A burrito question

frances_in_nj(z6 NJ)December 1, 2013

Hi - I have a possibly dumb question about burrito method cuttings. I took a bunch 2 weeks ago, and some have formed nice callouses, but no roots. Would it be best to pot these up now, or should I leave them in their wrappings for another week in the hopes that they'll form roots before potting them up? I have read all the threads I could find on this method, but am unsure on this point.

Thanks!

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Kippy(SoCal zone 10. Sunset Zone 24)

Hopefully Kim will add, but just so you get a quick answer, I would try and pot and see what happens. My attempt at burrito got me good callouses but no actual white roots, however most still took once planted.

What I understood from his demo on the 21st was that if nothing happened in 2 weeks, that more time was not going to make a difference because the cane would have used up its stored energy by the two weeks.

Here is a link that might be useful: Roseseek on Burrito

    Bookmark   December 1, 2013 at 11:23AM
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frances_in_nj(z6 NJ)

Thanks so much, Kippy, this was just the kind of information I was hoping for! Its really useful to know that the 2 week period is the amount of time during which the cane has enough stored energy. I guess that suggests that the ones that have not calloused probably won't; but since with them I really have nothing to lose, I guess I'll just leave them for a while longer, just in case.

    Bookmark   December 1, 2013 at 2:18PM
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roseseek

Thanks, Kippy. Hi Frances! I just removed a wrap after two weeks which hadn't callused, either. I planted all ten of the cuttings anyway as some MAY root. I had no control over their condition as they were sent to me by a friend out of state. I'd had a few callus in late October into November I used for a demo, then the next batch didn't. I'm waiting until next month (late January) before I take any more to wrap as that has been when they've been most productive here. Kim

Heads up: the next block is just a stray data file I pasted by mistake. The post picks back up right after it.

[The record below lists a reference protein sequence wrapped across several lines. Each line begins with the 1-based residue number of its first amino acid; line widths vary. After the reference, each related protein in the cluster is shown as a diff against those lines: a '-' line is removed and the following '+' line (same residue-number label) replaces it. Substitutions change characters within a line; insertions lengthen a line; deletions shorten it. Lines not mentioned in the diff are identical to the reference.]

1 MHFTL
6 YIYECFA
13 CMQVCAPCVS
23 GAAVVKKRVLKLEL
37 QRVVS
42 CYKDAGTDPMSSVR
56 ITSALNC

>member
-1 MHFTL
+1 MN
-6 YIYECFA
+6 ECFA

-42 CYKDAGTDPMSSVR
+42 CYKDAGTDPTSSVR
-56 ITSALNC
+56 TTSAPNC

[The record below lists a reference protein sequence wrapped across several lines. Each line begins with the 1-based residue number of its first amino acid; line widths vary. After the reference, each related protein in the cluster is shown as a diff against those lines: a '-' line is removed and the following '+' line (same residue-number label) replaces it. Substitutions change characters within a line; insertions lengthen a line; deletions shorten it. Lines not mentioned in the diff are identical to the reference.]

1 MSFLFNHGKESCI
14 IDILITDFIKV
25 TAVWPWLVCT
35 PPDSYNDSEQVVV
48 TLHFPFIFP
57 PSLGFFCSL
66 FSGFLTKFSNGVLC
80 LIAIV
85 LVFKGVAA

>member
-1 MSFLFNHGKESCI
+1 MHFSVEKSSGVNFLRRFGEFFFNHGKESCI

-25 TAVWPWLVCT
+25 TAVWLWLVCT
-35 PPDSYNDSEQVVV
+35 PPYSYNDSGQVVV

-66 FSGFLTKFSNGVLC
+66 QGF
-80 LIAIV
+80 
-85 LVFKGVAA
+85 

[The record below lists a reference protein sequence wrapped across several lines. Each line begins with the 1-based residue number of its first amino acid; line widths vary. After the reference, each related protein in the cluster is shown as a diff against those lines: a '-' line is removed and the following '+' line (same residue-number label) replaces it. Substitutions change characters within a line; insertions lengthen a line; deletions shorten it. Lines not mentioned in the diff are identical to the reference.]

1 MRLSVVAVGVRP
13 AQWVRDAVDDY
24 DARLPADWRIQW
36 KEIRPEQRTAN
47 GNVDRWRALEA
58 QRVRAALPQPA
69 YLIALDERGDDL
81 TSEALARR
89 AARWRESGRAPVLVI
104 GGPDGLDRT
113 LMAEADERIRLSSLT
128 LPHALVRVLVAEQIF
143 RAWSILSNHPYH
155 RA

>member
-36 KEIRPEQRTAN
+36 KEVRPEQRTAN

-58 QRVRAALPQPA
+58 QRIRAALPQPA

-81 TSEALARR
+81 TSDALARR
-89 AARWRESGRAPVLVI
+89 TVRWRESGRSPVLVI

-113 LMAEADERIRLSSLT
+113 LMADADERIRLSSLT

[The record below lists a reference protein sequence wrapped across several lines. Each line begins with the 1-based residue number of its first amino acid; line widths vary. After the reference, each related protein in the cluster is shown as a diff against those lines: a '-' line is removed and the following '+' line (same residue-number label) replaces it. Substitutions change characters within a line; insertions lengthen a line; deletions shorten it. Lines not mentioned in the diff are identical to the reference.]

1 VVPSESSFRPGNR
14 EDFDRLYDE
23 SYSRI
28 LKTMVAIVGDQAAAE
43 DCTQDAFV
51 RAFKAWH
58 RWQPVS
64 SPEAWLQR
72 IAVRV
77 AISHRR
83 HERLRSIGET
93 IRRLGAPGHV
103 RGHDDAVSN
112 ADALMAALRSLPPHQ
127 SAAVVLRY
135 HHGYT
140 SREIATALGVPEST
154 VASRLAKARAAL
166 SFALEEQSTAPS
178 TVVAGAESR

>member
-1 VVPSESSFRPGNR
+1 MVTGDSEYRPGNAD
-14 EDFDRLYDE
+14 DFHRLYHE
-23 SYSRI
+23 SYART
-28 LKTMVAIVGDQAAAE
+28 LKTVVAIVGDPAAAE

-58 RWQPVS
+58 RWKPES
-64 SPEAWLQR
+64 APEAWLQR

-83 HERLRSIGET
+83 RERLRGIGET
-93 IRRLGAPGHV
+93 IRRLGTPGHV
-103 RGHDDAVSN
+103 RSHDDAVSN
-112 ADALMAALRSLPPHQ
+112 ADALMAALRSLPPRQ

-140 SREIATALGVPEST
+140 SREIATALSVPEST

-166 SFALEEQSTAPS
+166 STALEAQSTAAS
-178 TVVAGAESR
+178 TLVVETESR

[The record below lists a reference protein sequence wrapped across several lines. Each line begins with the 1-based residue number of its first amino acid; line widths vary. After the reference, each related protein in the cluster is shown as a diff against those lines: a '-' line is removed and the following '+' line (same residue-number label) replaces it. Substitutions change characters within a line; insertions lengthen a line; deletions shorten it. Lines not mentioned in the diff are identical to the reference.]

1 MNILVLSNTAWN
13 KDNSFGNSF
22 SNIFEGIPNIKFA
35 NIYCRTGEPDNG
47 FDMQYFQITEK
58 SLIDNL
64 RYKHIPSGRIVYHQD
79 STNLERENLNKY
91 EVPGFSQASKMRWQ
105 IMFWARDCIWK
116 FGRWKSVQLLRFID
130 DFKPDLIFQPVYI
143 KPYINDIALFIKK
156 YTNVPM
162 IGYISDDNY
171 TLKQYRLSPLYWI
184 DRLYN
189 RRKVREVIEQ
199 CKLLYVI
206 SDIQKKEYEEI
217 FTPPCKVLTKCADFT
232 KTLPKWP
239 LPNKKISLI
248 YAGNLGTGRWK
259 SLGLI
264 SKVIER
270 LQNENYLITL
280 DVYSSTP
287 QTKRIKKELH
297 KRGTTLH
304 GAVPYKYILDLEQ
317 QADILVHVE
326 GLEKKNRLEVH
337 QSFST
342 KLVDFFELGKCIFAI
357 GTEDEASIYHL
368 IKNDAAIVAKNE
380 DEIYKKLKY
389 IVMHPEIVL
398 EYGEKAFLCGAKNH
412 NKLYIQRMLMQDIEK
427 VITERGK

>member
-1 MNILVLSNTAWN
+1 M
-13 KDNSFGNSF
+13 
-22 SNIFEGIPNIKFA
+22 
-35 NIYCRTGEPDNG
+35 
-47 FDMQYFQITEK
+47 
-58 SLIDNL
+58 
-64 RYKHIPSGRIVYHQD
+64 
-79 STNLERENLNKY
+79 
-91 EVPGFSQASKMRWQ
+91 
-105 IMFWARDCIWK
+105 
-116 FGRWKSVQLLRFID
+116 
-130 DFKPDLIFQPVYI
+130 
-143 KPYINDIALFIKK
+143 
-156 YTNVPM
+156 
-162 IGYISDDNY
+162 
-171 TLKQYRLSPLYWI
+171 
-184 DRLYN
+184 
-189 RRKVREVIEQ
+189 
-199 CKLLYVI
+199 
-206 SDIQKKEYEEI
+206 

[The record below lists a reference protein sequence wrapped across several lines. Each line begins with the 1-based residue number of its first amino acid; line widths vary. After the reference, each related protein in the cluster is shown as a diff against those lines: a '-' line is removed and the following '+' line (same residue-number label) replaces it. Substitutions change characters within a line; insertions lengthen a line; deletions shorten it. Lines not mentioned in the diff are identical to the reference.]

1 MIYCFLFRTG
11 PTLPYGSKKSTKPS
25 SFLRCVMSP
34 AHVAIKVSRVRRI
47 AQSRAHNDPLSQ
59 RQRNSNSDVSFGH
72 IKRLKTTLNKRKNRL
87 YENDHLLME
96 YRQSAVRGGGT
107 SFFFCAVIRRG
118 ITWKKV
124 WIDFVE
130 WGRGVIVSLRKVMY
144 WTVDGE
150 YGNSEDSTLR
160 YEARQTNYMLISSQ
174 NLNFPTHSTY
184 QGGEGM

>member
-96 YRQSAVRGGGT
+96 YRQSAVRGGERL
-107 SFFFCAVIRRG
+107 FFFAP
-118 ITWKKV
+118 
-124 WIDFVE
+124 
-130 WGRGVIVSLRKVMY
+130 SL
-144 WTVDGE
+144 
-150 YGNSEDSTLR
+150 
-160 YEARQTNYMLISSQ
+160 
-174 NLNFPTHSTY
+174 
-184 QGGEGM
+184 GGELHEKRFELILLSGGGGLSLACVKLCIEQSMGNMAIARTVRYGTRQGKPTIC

Bookmark   December 12, 2013 at 1:59AM
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rosynut

I've tried the Burrito method twice and both times the cutting became black and slimy in spite of getting all the excess moiture out of the newspaper.. I think I must stick to the baggie method of rooting roses.

    Bookmark   January 1, 2014 at 9:05AM
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kittymoonbeam

Trying to be patient until the end of the month is hard. I am excited to try it this year.

I am going to leave the roses I want to try and root unpruned and prune all the rest this month. Does that sound right to all of you?

    Bookmark   January 3, 2014 at 1:16PM
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roseseek

That should be OK, Kitty (hopefully!). I had callusing success back in November for a demo I did. The next month, they didn't work either for the demo that month, nor for the cuttings I received from a friend. I wrapped many from my own garden this week and plan on doing more from a friend's garden in the next week or so. Each year (and rose) is different, so it just takes experimentation. If you want to wrap some now to test the success, you might find you CAN do it now (or not). I wouldn't put all of them in right now in case something isn't right, but if this batch calluses in the two week period, it should be safe to do the rest once you've seen they're working. Good luck! Kim

    Bookmark   January 3, 2014 at 2:36PM
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KarenPA_6b

Wow! I tried this method and it works. All of my cuttings callused and after potted, they started to leaf out. This is amazing! I am so excited. Thank you so much!

    Bookmark   January 24, 2014 at 4:01PM
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roseseek

Congratulations! I'm glad you found the right combination of variables for your conditions! Easy and fun, isn't it? Kim

    Bookmark   January 24, 2014 at 4:08PM
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roseseek

I'd feared it had been too warm with our lack of any real "winter" for the wraps to callus, but they've produced like troupers. Then, I worried with low humidity, brilliant sun, no rain and days in the seventies to mid eighties, the planted cuttings would fail. Nope! Several have roots at the soil ball bottoms after two weeks planted. The only batch which hasn't callused as hoped has been Pink Clouds (wrapped for root stock), but all the others are producing better than expected, including VI Fortuniana. There are three new blog posts with photos and explanations at the link below. Kim

Here is a link that might be useful: 2014 Burrito Method results to date

    Bookmark   January 30, 2014 at 11:46PM
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